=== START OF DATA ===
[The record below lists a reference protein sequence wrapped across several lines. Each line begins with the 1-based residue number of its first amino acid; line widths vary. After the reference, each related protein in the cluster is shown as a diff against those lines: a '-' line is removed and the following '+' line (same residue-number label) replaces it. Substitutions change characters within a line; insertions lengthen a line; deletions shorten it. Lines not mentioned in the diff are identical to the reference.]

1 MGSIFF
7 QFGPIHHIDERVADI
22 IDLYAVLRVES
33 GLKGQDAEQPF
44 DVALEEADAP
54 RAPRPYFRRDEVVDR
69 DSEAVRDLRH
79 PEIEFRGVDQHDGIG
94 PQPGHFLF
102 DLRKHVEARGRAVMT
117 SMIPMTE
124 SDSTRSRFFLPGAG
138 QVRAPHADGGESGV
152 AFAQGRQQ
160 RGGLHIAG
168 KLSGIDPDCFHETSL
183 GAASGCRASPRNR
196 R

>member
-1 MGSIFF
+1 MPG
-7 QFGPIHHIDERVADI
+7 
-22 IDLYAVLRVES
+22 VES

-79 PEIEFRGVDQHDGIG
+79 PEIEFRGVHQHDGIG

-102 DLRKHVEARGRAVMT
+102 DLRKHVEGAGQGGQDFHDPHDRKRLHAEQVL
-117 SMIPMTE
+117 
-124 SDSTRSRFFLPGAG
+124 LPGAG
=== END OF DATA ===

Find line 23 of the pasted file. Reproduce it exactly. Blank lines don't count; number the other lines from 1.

-7 QFGPIHHIDERVADI